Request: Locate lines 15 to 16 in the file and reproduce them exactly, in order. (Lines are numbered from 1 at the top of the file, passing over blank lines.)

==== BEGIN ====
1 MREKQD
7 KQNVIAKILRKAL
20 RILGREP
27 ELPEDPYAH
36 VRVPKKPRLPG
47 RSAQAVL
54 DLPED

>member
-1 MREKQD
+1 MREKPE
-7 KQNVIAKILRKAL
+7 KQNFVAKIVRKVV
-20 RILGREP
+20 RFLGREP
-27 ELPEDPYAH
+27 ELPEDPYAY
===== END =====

-27 ELPEDPYAH
+27 ELPEDPYAY